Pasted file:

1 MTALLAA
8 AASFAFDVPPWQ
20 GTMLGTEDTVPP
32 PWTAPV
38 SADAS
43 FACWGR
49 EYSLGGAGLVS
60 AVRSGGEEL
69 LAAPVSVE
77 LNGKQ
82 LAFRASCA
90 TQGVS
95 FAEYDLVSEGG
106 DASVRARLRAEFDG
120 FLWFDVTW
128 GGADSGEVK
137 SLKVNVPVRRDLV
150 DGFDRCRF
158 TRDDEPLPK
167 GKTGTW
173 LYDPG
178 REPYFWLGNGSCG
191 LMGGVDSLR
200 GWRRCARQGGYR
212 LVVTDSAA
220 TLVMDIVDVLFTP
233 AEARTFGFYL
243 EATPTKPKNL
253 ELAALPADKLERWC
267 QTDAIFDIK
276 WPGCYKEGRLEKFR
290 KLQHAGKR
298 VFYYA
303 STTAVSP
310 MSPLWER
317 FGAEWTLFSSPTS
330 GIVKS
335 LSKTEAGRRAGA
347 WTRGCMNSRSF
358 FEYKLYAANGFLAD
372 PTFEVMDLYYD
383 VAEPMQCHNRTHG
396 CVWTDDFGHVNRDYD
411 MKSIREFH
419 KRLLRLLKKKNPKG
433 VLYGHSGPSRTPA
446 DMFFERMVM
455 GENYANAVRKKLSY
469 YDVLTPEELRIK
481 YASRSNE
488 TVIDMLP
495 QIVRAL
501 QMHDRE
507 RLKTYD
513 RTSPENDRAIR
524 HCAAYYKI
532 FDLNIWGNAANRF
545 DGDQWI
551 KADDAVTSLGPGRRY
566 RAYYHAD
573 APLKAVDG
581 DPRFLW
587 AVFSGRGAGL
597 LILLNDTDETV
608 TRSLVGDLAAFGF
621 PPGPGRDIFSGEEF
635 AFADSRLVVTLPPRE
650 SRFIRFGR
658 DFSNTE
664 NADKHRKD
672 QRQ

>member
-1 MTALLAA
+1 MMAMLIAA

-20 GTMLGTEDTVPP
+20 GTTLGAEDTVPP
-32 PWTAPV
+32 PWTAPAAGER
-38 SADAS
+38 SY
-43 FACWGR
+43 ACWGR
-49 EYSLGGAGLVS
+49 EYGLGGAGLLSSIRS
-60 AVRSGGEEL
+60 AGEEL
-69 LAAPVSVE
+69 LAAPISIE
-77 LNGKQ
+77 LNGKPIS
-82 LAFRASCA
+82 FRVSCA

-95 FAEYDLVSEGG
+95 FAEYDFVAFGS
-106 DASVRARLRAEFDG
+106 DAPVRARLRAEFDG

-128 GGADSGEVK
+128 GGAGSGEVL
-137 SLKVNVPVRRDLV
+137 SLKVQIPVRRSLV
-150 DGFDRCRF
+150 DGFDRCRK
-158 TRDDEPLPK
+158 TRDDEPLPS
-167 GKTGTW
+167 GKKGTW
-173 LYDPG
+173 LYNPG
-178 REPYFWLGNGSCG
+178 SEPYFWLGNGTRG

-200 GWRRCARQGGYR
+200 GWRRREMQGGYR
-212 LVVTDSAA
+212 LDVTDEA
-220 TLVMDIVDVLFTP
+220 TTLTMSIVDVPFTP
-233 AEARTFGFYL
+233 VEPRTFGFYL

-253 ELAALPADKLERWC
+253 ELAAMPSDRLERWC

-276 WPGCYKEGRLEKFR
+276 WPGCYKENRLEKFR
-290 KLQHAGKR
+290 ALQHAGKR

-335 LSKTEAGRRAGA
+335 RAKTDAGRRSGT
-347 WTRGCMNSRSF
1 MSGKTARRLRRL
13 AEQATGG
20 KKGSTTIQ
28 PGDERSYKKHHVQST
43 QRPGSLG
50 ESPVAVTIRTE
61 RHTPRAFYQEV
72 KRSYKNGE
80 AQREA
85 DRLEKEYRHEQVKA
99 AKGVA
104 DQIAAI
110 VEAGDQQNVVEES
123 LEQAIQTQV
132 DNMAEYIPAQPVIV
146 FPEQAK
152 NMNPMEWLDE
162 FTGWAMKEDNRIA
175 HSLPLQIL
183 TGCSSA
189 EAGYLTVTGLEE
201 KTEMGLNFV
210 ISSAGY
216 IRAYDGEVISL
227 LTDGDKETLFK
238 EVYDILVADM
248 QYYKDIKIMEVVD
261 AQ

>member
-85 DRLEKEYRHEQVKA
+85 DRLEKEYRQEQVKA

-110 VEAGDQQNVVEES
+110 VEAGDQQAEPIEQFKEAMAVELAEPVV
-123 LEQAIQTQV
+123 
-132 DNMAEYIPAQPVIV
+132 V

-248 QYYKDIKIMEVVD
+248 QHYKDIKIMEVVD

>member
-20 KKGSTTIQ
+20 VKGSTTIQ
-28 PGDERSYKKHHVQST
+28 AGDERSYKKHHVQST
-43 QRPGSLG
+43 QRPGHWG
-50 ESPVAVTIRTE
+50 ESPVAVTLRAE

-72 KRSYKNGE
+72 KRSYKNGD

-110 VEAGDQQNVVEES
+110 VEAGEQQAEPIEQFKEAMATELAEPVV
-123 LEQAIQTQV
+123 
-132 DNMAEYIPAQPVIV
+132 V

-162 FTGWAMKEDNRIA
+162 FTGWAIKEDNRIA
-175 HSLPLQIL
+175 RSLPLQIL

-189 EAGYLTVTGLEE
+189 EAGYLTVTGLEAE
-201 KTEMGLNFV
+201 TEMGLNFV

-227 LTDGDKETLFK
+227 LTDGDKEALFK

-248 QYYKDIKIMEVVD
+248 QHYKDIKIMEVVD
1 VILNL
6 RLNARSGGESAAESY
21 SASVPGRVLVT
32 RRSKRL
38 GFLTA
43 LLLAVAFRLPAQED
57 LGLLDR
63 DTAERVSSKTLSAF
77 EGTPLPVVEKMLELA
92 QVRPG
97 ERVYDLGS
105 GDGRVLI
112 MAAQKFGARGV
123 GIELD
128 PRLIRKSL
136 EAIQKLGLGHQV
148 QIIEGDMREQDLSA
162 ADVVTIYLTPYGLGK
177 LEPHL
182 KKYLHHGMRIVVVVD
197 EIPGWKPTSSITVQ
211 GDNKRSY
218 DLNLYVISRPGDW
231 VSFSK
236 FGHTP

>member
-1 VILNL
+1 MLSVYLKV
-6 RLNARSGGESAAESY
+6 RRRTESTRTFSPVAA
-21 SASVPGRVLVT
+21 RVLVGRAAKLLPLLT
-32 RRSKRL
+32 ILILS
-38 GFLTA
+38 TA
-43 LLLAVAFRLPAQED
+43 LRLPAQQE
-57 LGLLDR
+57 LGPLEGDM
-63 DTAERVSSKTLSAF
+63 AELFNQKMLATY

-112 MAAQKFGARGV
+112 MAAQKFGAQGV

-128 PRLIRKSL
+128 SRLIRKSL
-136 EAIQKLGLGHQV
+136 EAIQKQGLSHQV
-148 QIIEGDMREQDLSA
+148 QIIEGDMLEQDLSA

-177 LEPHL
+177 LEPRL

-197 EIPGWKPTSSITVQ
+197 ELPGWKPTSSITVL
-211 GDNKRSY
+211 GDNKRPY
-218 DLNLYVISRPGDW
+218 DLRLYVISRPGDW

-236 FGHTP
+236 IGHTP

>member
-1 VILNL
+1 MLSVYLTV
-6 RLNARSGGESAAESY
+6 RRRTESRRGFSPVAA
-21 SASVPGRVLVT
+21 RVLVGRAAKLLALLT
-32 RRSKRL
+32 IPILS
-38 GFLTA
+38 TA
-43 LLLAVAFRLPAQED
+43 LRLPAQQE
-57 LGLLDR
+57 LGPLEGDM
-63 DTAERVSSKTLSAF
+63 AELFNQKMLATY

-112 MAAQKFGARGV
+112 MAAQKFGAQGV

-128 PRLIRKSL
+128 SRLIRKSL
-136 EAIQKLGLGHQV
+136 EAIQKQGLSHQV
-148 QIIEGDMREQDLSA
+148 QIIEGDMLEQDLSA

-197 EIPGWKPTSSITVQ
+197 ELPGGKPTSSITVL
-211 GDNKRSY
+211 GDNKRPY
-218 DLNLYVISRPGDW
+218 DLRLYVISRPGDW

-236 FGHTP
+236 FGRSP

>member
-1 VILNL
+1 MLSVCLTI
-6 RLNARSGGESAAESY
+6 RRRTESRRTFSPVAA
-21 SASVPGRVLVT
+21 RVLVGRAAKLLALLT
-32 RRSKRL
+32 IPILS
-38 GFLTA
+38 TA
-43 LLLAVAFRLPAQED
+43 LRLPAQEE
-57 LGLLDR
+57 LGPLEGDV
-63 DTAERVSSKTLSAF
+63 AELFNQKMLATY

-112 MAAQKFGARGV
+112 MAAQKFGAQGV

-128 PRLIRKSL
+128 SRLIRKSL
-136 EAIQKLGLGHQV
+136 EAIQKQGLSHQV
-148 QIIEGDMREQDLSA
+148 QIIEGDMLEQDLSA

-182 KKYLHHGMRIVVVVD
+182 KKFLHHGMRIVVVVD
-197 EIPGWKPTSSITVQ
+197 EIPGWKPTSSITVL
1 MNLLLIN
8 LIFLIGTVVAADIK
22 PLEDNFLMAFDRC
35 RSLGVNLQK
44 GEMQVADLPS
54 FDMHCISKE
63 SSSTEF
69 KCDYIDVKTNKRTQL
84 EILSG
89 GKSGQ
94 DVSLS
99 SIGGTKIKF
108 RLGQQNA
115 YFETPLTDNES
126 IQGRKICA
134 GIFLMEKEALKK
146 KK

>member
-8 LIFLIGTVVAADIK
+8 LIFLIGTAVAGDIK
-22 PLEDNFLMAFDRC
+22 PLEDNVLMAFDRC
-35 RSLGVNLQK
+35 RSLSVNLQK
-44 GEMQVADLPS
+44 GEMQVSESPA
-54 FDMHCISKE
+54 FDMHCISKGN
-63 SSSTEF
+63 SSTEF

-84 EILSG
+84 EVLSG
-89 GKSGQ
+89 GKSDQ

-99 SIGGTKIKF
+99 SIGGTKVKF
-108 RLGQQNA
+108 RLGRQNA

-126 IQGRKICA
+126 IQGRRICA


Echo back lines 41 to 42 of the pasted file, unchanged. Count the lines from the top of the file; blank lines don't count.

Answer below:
372 PTFEVMDLYYD
383 VAEPMQCHNRTHG